Even without the flashbacks, it is easy to understand why Hachiman prefers his own company over anyone else’s at the beginning of OreGairu. The world has never been kind to him, so why should he be kind back? Despite his desire to be selfish, to be the self-serving scumbag he so despises, he can’t help forcing himself into other people’s problems. The prime example of this is when he risked his life to save Yui’s dog on the first day of school, putting him in the hospital for three weeks. His selflessness combined with his desire for genuineness create an interesting duality as he does not always believe that other people’s selflessness is genuine. If this is the case, then is he really behaving out of kindness or is he fueling his own pride? This inner turmoil is something many people, myself included, struggle with constantly and is one of the primary reasons why Hachiman is so relatable to me.

However, what makes all three of these characters stand out to me is how they grow due to their relationships with others. Mob is only as kind and thoughtful as he is thanks to the support he receives from his friends and family, especially his mentor Reigen. Reigen showed Mob that there is more to the world than psychic powers, while giving someone that Mob could discuss his deeper feelings with. Reigen’s teachings are what allow Mob to understand many of the antagonists the two face over the course of the first two seasons.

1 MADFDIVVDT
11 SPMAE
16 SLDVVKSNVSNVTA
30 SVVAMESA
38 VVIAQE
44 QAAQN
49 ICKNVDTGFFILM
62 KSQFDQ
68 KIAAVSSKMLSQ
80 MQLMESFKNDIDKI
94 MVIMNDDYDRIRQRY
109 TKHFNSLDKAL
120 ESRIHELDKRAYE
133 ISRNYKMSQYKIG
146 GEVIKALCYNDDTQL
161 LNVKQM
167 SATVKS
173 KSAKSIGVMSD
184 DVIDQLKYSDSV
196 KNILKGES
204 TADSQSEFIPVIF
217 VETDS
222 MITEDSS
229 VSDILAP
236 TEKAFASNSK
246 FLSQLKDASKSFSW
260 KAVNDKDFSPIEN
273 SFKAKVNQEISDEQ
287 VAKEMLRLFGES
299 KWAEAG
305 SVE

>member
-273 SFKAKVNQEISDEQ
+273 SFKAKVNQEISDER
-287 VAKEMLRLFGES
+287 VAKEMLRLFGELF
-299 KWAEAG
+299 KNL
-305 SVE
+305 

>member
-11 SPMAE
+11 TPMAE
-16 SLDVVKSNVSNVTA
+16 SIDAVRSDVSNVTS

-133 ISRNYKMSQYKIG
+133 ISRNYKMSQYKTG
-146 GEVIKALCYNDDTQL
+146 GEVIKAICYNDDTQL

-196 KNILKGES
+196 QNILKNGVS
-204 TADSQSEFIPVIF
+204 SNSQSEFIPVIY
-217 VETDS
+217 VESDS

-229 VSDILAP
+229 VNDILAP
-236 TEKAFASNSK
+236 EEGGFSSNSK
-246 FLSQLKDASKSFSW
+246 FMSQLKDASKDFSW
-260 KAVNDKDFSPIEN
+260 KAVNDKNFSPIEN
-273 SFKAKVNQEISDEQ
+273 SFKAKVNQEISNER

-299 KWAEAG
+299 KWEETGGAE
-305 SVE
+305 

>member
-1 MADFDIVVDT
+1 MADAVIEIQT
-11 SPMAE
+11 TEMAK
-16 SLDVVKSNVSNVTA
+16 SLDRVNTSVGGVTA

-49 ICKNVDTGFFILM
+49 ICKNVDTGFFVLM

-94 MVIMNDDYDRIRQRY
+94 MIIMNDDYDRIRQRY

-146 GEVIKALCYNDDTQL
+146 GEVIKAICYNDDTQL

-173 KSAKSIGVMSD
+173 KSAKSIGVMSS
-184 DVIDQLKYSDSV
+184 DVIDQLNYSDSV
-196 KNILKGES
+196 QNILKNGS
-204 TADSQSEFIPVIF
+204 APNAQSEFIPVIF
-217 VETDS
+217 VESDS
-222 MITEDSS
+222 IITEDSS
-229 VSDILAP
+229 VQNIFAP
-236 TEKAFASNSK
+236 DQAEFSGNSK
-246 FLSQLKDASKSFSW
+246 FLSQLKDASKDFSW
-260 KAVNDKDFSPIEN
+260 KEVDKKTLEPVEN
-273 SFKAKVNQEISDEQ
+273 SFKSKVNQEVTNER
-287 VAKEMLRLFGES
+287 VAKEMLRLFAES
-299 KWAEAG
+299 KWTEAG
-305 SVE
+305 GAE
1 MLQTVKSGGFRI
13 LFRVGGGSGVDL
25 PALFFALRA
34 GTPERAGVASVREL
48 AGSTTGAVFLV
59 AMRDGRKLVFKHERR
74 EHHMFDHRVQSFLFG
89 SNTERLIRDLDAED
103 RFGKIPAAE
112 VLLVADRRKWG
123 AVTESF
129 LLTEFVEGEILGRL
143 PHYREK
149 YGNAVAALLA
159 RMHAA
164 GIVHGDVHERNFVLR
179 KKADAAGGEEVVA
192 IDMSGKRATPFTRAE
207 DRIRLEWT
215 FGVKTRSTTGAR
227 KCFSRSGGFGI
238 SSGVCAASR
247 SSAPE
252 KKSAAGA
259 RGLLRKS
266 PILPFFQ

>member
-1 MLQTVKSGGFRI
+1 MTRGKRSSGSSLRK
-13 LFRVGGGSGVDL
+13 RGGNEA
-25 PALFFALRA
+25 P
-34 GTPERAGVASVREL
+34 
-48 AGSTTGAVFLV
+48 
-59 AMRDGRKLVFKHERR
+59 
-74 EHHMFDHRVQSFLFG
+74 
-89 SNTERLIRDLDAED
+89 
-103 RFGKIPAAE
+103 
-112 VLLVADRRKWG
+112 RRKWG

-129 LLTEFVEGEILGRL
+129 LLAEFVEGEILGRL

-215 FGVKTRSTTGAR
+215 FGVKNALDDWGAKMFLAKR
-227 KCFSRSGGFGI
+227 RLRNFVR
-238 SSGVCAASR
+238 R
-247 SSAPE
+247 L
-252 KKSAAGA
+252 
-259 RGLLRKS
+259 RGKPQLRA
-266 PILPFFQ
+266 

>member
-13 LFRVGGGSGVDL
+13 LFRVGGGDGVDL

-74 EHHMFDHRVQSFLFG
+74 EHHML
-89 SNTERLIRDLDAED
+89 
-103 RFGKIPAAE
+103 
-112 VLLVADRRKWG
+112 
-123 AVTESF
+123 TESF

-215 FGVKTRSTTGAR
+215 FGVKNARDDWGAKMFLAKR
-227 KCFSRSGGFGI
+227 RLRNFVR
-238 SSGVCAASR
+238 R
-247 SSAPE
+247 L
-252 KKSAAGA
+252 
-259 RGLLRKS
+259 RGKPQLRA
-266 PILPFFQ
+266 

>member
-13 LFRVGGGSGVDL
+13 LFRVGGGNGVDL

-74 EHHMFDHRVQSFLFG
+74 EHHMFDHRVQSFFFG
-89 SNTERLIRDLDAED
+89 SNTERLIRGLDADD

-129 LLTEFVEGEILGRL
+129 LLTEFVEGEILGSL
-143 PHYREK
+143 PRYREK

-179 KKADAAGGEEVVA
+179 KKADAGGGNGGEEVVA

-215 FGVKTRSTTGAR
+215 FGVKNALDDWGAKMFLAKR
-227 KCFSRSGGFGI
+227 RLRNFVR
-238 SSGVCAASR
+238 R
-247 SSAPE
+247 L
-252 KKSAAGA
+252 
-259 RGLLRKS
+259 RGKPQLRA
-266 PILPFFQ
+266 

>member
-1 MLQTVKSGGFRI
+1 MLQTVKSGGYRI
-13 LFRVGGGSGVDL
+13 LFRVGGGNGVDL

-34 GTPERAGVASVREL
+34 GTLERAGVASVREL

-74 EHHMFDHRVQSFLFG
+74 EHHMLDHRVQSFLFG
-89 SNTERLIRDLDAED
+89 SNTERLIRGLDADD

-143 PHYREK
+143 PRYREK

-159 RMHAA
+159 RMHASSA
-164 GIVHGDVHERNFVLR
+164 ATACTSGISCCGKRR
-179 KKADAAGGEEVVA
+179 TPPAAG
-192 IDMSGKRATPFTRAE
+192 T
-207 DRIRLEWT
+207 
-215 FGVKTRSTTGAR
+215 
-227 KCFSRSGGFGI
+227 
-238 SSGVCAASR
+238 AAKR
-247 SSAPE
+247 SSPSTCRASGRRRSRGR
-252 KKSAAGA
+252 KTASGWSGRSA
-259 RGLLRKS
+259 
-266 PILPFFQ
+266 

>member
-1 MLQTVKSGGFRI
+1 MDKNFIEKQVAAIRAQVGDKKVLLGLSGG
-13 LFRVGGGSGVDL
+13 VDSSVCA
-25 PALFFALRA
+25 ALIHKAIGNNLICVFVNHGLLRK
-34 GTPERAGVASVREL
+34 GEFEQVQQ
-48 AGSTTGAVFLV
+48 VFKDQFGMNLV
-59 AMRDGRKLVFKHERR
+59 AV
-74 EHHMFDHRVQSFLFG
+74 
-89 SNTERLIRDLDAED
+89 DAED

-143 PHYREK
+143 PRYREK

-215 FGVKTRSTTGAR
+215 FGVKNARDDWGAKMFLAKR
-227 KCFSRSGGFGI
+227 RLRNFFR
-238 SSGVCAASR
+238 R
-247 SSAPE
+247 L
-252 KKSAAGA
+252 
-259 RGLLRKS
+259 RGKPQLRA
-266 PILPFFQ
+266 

Subaru is able to understand others through others’ understanding of him. Rem is the first person in Re:Zero to truly understand what drives Subaru. Because of the kindness she shows him, Subaru begins to learn how to reflect that kindness onto others. Subaru likely still suffers from greed and pride, but he no longer lets himself be controlled by them. The growth he experiences throughout shows that you can grow beyond your sins.

Everyone Hachiman grows close to due to his time in the Service Club breaks him out of his shell. Yui shows him that going out of your comfort zone allows you to experience so much that you would not otherwise. Yukino, on the other hand, shows Hachiman that he is not alone and that there are others that feel the same way he does. Both of them deal with their own loneliness, but together the three of them are able to work through it together (at least for now).

What makes these characters feel real is not their flaws, but how they overcome them and their relationships with those that support them. These are certainly not the only examples of relatable anime protagonists, but these are the ones that come to my mind first when I think of relatability. Is there an anime character that you find yourself relating to? Comment below telling me who it is and why!

Published by John Wintroub

I am a fan of all things pop-culture related, especially film, music, anime, and comic books. Killer Queen has already touched this bio and King Crimson has obliterated the rest.